An innovative project that used Skype for follow-up outpatient appointments with diabetic patients has been commended by Secretary of State for Health Jeremy Hunt, in a speech on innovation.
At the speech delivered at the Innovation Expo in London on 13 March, Jeremy Hunt spoke of the importance of innovation and technology to the future of the NHS.
The Newham University Hospital NHS Trust was one of several projects highlighted by Jeremy Hunt, when he spoke of global good practice innovative projects.
He said, ‘Many of the organisations here today offer new ways of using information to improve care. We have great things happening here in the UK too…Newham University Hospital that has reduced missed appointments by 11% through use of Skype for diabetic outpatient appointments.’
The Newham project involved replacing routine follow-up outpatient appointments that didn’t require physical examination with web-based consultations, through Skype. These consultations were offered to all patients attending the transitional and young adult service, and all patients under a consultant in the general diabetes clinic.
The project has had a significant impact on patients with diabetes, particularly those who have difficulty accessing care due to their busy lifestyles or multiple commitments; and those with limited mobility or who are housebound. For staff it encouraged more focused consultations and better use of face-to-face time for clinical activities.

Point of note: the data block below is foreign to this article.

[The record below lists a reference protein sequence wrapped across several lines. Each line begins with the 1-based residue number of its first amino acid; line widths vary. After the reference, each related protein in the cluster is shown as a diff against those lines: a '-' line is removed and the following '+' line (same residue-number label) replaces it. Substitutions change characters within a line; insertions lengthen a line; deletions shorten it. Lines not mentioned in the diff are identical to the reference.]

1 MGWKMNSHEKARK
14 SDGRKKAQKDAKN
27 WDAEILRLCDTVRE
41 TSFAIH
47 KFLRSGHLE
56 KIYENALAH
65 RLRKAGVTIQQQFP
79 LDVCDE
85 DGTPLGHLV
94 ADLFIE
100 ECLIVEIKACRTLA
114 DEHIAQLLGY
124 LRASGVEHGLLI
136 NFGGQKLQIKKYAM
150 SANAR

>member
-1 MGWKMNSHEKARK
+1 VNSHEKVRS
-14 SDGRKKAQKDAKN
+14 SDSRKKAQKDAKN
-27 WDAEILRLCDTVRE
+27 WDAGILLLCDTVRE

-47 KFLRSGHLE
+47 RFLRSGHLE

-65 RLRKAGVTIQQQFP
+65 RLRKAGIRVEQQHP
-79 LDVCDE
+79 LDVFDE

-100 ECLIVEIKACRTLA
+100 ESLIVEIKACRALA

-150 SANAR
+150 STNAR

Patients reported that, compared to face-to-face appointments, web consultations saved them time, were far more convenient, cheaper, and they preferred them and therefore would be more likely to attend them. This has had a positive impact on attendance rates, and the number of missed appointments has been significantly reduced.
The Newham project is part of the Health Foundation's 2011 Shine programme. Shine is an annual programme that focuses on a different aspect of health care quality that reflects a key issue facing the UK health service. The 2011 Shine challenge was to find new approaches to delivering health care that reduce the need for acute hospital care while improving quality and saving money.